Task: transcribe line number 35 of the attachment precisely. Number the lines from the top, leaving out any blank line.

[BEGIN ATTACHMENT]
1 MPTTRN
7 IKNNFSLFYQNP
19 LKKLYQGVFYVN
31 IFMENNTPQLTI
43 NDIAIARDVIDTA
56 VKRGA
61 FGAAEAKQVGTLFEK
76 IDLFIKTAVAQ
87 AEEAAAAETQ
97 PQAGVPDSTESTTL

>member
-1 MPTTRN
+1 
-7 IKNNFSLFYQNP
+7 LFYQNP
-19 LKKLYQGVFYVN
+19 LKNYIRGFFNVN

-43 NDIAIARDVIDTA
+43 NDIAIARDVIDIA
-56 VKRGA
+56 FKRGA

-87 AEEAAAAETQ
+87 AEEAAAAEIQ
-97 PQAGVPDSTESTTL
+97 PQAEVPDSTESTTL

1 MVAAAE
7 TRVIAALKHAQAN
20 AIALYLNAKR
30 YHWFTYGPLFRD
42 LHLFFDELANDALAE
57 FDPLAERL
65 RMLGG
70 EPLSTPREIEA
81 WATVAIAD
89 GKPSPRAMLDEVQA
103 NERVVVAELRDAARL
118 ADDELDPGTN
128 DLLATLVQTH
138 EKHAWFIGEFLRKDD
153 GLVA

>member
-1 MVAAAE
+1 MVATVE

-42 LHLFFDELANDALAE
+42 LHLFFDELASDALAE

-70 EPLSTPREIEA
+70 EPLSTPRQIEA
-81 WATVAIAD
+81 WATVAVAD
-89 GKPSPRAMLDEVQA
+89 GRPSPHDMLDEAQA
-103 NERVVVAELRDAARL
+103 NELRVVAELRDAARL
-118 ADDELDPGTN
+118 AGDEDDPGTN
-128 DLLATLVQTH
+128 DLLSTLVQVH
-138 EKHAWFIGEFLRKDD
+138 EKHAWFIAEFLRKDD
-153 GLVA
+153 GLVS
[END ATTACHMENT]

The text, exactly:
89 GKPSPRAMLDEVQA